A neural model of schemas and memory encoding
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The ability to rapidly assimilate new information is essential for survival in a dynamic environment. This requires experiences to be encoded alongside the contextual schemas in which they occur. Tse et al. (Science 316(5821):76–82, 2007) showed that new information matching a preexisting schema is learned rapidly. To better understand the neurobiological mechanisms for creating and maintaining schemas, we constructed a biologically plausible neural network to learn context in a spatial memory task. Our model suggests that this occurs through two processing streams of indexing and representation, in which the medial prefrontal cortex and hippocampus work together to index cortical activity. Additionally, our study shows how neuromodulation contributes to rapid encoding within consistent schemas. The level of abstraction of our model further provides a basis for creating context-dependent memories while preventing catastrophic forgetting in artificial neural networks.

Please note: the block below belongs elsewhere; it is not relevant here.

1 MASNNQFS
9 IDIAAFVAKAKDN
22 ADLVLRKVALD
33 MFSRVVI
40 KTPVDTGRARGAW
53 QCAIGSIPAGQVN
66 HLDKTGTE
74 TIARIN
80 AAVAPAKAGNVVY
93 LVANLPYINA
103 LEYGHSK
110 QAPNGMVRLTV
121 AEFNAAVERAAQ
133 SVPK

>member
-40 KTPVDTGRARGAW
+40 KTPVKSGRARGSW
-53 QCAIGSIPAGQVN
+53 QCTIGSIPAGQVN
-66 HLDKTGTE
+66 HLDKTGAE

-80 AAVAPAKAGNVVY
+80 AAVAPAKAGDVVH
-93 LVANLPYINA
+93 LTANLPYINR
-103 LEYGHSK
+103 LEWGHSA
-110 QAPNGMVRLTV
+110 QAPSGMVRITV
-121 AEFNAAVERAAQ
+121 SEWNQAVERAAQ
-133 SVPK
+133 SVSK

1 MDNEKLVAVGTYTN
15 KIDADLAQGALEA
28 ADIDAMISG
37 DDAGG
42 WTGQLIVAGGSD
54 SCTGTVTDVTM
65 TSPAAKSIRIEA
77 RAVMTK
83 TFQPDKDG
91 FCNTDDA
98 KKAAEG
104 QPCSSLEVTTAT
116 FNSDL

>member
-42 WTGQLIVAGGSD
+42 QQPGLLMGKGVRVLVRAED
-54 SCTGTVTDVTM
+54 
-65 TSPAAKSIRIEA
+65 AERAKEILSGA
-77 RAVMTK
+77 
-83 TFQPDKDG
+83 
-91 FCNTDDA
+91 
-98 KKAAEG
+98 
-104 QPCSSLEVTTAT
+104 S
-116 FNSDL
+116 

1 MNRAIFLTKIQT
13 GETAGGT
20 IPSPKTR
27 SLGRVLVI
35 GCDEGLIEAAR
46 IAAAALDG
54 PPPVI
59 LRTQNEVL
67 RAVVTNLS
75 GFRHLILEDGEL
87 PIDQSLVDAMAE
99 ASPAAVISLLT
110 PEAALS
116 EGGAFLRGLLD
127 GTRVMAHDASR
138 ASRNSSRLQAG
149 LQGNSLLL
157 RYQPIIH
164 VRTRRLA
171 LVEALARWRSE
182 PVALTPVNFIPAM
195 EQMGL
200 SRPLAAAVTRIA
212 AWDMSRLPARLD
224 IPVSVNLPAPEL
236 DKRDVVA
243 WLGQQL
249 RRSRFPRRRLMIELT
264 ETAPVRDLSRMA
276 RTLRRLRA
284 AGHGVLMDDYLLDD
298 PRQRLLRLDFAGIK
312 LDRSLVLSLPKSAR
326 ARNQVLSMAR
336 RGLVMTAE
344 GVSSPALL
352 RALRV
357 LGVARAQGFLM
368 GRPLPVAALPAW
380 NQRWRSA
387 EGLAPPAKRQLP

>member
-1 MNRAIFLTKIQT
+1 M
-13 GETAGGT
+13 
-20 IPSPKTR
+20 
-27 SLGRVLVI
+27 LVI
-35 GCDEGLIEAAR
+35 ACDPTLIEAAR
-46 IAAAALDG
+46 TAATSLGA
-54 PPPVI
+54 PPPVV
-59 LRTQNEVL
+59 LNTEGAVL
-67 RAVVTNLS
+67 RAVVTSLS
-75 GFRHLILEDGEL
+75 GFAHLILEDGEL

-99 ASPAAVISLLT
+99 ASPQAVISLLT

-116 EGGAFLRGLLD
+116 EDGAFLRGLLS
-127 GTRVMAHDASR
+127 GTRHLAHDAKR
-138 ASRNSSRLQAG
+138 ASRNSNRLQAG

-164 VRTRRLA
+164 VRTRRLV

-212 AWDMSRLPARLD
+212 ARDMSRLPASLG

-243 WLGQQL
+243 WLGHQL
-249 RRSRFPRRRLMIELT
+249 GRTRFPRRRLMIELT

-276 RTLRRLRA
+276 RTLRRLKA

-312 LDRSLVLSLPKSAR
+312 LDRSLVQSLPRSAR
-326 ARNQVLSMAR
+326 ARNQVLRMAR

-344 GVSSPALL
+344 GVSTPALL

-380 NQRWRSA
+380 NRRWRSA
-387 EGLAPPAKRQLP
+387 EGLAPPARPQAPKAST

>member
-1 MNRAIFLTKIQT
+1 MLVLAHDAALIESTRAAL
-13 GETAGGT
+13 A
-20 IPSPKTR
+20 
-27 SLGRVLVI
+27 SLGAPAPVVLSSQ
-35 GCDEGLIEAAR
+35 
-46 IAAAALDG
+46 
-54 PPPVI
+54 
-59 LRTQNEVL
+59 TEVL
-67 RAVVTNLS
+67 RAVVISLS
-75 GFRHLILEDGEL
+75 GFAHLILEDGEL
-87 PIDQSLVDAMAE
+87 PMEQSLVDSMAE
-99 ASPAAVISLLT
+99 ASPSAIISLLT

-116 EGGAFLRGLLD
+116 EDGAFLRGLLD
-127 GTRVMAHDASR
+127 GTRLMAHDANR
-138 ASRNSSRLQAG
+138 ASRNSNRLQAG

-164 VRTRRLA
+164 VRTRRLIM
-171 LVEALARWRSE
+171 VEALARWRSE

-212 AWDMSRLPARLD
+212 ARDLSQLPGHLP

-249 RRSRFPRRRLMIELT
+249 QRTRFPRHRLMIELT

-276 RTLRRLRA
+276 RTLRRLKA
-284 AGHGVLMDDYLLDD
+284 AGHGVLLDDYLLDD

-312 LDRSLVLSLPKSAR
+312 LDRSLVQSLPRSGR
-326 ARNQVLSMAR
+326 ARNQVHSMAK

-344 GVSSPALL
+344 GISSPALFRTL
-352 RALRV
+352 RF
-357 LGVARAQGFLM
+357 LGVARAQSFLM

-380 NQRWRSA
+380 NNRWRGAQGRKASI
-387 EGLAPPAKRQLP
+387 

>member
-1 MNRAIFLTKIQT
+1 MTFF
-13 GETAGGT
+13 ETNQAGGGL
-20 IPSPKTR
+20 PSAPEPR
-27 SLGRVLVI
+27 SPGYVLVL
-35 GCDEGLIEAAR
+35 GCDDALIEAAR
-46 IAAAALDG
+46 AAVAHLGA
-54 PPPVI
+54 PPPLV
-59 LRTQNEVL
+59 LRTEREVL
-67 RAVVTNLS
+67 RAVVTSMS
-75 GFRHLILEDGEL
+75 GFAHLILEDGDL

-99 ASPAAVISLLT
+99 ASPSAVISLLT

KeywordsMemory consolidation Schemas Catastrophic forgetting Spatial navigation
We thank the participants of the 2017 Telluride Neuromorphic Cognition Workshop, especially Xinyun Zou, Brent Komer, Georgios Detorakis, and Scott Koziol, who worked on a preliminary project leading to the creation of this model.
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